Utley v. Wear

Annotate this Case

333 S.W.2d 787 (1960)

Sheldon V. UTLEY, d/b/a Central States Electric Company, and R. E. Winegardner Plumbing & Heating Company, Inc., Plaintiffs-Respondents, v. William A. WEAR, Receiver in Bankruptcy of Guy Sprague, Defendant, and D. Bunch Sansone, Defendant-Appellant.

Nos. 7797, 7798.

Springfield Court of Appeals. Missouri.

March 24, 1960.

*789 Milton B. Kirby, Springfield, for defendant-appellant.

Meredith B. Turner, Stewart, Reid & Turner, Springfield, for respondent Utley.

Turner White, Arch M. Skelton, Chinn & White, Springfield, for respondent R. E. Winegardner Plumbing & Heating Co., Inc.

RUARK, Judge.

These mechanic's lien cases were, by agreement, consolidated in the lower court because they both involve work and materials, electrical and plumbing, furnished on the same project. Liens were adjudged in both instances, and Sansone, owner of the building, has appealed. The substantial facts are as follows:

Appellant Sansone was the owner of a two-story brick building in the downtown business section of Springfield. The age of the building is not shown, but evidently it is not new. For at least fifteen years the second floor had been partitioned into office spaces and had been used by a college of commerce and for offices. Thereafter it had remained vacant for the space of one year because the owner did not desire to let except to someone who would lease the whole floor. For some years prior to the occupancy for business offices it had been used for living quarters, and it had "utilities" appropriate for living quarters at that time and period. The second floor was, quite evidently, in some "state of disrepair." It had never at any time been equipped or used for a restaurant or cocktail bar. The evidence is such that we consider it could not have been so used without extensive alterations.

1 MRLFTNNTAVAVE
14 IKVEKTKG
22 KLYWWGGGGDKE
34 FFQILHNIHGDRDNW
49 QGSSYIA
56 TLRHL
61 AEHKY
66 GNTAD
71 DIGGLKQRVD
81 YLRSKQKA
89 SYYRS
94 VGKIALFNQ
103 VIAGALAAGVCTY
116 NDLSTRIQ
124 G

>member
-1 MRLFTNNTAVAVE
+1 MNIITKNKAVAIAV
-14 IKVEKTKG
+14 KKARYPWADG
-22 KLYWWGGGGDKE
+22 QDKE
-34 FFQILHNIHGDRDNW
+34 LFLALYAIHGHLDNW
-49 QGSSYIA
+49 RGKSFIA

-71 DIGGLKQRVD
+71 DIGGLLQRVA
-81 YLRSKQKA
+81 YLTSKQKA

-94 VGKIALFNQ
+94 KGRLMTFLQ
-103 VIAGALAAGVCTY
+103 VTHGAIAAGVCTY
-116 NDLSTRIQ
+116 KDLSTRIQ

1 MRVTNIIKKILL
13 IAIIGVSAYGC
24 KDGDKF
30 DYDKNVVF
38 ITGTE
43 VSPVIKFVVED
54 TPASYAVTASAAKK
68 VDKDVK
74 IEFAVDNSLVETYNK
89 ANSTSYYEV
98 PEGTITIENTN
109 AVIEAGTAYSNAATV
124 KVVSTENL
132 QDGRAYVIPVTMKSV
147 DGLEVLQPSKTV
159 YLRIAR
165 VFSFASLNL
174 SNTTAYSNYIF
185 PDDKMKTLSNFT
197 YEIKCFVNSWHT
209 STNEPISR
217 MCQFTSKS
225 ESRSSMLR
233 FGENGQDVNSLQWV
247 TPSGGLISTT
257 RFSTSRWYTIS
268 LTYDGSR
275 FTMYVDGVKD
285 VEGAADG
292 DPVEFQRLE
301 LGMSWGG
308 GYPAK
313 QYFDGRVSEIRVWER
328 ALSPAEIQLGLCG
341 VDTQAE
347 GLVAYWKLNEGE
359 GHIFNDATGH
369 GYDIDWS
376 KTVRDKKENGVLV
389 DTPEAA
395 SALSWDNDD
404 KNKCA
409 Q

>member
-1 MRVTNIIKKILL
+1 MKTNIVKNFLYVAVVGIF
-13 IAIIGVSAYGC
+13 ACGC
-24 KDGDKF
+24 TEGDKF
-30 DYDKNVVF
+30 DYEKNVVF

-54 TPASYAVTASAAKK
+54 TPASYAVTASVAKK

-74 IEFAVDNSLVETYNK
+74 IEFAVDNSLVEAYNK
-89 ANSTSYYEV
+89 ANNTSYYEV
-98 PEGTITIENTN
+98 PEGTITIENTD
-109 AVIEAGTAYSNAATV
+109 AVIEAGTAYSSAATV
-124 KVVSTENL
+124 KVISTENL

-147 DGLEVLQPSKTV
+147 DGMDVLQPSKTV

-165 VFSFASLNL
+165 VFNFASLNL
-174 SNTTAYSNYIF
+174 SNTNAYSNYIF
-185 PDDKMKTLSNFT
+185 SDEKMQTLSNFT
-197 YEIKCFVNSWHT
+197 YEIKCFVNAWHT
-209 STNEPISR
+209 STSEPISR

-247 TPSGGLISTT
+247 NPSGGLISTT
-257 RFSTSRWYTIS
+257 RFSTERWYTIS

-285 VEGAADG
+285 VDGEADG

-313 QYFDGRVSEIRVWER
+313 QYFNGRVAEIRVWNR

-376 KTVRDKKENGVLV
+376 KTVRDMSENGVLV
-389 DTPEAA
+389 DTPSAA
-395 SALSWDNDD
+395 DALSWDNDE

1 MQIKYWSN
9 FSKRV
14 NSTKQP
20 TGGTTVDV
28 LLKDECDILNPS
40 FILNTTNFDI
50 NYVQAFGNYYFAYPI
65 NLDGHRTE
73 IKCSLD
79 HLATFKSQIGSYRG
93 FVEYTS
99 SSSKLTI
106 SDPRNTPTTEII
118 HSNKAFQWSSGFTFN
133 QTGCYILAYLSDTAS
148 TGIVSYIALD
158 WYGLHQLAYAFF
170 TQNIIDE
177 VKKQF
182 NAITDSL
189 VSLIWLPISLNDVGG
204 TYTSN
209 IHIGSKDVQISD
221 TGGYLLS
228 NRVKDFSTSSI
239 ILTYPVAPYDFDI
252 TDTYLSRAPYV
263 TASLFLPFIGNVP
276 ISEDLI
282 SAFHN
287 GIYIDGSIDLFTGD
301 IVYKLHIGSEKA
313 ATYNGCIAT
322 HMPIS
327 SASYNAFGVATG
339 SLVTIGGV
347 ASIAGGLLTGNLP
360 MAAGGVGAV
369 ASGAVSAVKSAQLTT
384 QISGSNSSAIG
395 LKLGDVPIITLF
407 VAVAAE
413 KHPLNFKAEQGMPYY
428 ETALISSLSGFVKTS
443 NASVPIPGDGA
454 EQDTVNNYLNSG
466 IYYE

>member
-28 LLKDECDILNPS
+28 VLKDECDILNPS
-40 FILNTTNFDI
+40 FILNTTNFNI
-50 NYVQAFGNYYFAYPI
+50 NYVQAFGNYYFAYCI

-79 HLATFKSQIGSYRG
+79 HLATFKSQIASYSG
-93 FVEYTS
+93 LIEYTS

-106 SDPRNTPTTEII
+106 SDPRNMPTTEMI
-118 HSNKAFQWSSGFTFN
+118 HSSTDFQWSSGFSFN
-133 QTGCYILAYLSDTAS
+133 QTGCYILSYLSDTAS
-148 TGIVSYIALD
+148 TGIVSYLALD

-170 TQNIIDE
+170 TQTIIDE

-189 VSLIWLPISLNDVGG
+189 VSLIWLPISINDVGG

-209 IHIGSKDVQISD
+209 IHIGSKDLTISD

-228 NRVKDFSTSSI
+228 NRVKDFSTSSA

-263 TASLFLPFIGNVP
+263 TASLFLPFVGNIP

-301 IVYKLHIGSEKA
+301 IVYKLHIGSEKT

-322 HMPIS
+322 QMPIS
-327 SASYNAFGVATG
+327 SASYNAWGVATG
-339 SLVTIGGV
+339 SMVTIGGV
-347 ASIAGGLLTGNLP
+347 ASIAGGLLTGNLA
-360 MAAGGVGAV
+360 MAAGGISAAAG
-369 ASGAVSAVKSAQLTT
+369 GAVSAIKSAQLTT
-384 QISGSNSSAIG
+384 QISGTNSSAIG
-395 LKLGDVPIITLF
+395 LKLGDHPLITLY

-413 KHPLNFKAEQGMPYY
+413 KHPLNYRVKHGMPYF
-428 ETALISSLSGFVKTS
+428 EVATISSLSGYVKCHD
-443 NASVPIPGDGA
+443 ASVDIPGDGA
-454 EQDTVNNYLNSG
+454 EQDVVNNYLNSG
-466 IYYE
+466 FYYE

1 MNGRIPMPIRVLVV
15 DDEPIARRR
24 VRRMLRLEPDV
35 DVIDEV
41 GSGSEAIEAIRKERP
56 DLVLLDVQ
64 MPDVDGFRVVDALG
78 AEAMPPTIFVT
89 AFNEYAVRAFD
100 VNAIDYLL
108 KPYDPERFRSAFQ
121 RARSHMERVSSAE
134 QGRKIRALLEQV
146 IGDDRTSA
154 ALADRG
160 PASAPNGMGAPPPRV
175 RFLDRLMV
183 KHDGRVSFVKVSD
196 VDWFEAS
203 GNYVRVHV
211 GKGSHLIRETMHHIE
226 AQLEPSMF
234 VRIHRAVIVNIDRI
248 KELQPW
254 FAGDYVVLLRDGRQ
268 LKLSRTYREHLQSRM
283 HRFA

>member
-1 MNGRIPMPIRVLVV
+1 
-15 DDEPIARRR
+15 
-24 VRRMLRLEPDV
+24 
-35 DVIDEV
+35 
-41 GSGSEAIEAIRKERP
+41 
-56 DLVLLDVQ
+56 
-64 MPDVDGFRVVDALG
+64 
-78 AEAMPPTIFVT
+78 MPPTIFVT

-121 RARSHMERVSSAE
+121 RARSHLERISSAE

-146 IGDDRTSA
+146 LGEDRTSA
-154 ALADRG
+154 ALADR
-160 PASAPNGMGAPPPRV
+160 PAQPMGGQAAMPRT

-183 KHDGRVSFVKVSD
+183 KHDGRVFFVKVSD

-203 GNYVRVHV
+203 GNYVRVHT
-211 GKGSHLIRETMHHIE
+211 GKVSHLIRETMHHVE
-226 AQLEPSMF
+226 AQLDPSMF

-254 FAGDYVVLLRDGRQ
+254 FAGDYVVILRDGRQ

On January 22, 1958, owner Sansone leased this second floor to tenant Sprague. The lease was to commence March 10, 1958, but lessee was granted immediate right of possession in order to allow time to "renovate and repair." The term was for five years with option of renewal for an additional five years at an arbitrated rent. It was provided that "the parties hereto agree that said lease is granted for the purpose of the Lessee operating a cocktail bar and dinner house." It was also provided that "Lessee agrees to do all redecoration, remodeling and painting necessary to the opening and operation of said premises and Lessor grants to the lessee the right to remove certain partitions * * *." As we interpret the lease and the circumstances surrounding its execution, four classes of repairs, renovation, and improvement are involved or contemplated by the transaction. We will attempt to separate them as follows: